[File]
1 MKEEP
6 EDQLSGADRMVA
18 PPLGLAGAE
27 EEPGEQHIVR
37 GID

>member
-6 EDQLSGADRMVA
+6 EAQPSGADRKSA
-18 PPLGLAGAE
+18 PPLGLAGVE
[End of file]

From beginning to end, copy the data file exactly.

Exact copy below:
1 MKEEP
6 EDQLSGADRMVA
18 PPLGLAGAE
27 EEPGEQHIVR
37 GID

>member
-6 EDQLSGADRMVA
+6 EAQPSGADRKSA
-18 PPLGLAGAE
+18 PPLGLAGVE